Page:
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Revision Tips for A2 Chemistry (OCR) Watch

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    What are the best ways to revise for A-level chemistry?
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    (Original post by ahmad97h)
    What are the best ways to revise for A-level chemistry?
    Heya, I'm going to put this in the chemistry forum for you as you should get more responses there.

    You should also check out the forum to see if there's any other threads there which might be helpful to you!

    http://www.thestudentroom.co.uk/forumdisplay.php?f=130
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    There is no perfect way to revise anything nor is there a specific way to revise for a certain topic. Revision is all about finding a way to make the information 'stick' and that varies from person to person. For example if you're a visual learner you may find it helps to use coloured pens to make posters and mind-maps or to use coloured flash cards to make key points or question's and answers. If you're an auditory learner you may find it helps to record yourself speaking key points and listening to back to it. There are many ways to revise, it's just about finding what works.

    I appreciate that this isn't very specific, I might be able to help further if you can tell me which aspects of Chemistry you're having trouble revising or if you just want some more revision tips. Anyway I hope this is of some help to you, I know that you can feel helpless during revision time and that you don't know if you're doing the right thing but I promise you there is not a right way to revise, it's just a matter of giving yourself plenty of time and trying different things until you get a combination that works for you personally. I hope that's of some help.
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    I struggle mostly with the organic pathways? Any tips?
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    (Original post by ahmad97h)
    I struggle mostly with the organic pathways? Any tips?
    That's one of the things I struggled the most with as well, I can think of a couple of things you could try. One you could make a giant poster (A2/A1) with different colours for different reactions linking them all together for example http://3.bp.blogspot.com/-QmLDdCtxHK...-Reactions.png You could then put this somewhere in your study area where you'll see everyday or by your bed where you can look at it each night.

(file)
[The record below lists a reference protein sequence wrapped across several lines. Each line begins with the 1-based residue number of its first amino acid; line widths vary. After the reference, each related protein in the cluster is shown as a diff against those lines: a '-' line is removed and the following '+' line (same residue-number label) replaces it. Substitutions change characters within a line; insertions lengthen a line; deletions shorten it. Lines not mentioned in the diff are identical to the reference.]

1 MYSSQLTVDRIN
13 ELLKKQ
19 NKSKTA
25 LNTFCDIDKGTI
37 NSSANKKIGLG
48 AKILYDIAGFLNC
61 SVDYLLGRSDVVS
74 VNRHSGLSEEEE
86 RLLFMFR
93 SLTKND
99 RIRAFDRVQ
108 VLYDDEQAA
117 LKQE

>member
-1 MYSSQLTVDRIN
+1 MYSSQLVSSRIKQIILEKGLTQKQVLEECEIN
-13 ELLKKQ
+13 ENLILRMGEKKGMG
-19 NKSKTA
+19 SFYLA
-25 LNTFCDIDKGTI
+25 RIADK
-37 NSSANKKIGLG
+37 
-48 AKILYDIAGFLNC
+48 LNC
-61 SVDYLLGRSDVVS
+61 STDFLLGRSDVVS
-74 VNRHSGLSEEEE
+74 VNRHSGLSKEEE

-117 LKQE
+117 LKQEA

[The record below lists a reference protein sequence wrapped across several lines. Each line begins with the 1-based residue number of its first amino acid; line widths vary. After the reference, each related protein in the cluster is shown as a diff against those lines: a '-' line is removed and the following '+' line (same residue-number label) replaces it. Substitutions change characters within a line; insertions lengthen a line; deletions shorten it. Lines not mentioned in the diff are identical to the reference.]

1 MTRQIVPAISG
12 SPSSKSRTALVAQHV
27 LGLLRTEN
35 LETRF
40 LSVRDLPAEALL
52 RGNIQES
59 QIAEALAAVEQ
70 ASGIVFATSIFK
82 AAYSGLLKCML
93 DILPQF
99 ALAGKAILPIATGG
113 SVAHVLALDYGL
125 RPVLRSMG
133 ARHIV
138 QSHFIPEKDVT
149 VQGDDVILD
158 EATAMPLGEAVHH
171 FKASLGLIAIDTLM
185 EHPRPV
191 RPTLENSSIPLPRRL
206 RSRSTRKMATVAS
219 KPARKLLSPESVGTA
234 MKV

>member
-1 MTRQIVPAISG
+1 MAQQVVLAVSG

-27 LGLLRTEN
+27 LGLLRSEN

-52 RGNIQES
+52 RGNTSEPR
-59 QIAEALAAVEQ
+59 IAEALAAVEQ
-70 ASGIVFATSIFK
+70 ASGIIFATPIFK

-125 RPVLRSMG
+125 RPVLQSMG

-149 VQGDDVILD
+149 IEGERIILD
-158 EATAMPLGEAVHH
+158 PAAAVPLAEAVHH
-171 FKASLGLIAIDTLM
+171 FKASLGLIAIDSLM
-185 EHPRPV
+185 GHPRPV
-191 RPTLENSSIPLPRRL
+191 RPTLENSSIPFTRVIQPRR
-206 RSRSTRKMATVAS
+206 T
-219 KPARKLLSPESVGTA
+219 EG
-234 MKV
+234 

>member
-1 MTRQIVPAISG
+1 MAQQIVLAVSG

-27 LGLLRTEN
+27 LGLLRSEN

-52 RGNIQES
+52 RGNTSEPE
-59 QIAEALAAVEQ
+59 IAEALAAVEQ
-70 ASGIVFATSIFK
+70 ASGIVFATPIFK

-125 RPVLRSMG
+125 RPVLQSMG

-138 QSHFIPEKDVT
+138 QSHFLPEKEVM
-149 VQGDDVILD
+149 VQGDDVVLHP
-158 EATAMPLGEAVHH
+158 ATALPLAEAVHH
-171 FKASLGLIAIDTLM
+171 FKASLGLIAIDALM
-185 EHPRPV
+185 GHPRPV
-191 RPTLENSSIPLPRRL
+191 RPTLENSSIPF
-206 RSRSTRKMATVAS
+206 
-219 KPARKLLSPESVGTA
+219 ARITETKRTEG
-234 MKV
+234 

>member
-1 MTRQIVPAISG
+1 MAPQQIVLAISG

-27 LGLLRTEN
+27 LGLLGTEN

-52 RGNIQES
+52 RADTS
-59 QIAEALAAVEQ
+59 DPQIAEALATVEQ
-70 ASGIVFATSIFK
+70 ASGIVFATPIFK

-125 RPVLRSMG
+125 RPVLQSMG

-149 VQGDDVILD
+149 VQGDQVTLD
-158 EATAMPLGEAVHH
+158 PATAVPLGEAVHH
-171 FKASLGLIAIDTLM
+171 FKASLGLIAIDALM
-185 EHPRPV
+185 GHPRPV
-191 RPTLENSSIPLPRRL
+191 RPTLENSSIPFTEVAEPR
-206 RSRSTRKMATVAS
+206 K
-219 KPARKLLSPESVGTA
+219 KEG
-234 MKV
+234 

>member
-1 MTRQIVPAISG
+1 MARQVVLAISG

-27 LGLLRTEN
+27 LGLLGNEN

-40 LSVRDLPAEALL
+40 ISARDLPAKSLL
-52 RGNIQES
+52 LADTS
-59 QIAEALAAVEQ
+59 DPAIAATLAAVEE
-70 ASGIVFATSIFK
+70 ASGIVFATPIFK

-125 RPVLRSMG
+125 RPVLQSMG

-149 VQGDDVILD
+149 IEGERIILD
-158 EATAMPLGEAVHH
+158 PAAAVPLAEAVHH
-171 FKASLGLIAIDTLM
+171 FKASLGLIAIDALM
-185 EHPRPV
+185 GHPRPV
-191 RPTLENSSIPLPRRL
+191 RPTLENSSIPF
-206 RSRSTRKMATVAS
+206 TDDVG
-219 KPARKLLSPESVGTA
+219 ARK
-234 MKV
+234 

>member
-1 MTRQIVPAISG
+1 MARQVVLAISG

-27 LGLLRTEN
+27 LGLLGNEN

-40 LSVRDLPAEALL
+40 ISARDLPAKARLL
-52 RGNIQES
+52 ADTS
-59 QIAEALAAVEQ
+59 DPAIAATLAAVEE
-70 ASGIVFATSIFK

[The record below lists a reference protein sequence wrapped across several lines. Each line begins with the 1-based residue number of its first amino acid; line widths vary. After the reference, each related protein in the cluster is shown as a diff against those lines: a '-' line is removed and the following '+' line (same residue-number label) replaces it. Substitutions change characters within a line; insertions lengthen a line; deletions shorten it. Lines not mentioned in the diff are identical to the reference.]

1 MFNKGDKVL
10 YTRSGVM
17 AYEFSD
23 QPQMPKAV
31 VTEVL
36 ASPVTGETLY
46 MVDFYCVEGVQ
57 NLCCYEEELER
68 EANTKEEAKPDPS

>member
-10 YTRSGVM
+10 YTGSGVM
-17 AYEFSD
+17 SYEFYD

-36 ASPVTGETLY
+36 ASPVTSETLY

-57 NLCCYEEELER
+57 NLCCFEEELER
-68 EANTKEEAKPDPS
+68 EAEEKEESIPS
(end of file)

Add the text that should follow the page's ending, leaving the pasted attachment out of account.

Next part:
The other is you could use plain or coloured bits of paper, write each organic compound e.g. alkene, haloalkane on each bit of paper and have arrows and conditions on other bits of paper and practice putting them together kind of like a puzzle if that makes sense. Sometimes it helps to do something different.

    Another suggestion would be to make question and answer flashcards, with the question on one side and the answer on the reverse for example what conditions are required to form a haloalkane from an alkane?

    I hope that's of some help, good luck
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    (Original post by Picture~Perfect)
    That's one of the things I struggled the most with as well, I can think of a couple of things you could try. One you could make a giant poster (A2/A1) with different colours for different reactions linking them all together for example http://3.bp.blogspot.com/-QmLDdCtxHK...-Reactions.png You could then put this somewhere in your study area where you'll see everyday or by your bed where you can look at it each night.

    The other is you could use plain or coloured bits of paper, write each organic compound e.g. alkene, haloalkane on each bit of paper and have arrows and conditions on other bits of paper and practice putting them together kind of like a puzzle if that makes sense. Sometimes it helps to do something different.

    Another suggestion would be to make question and answer flashcards, with the question on one side and the answer on the reverse for example what conditions are required to form a haloalkane from an alkane?

    I hope that's of some help, good luck
    Yeah, that seems like a good idea, this was really helpful, thanks!
 
 
 
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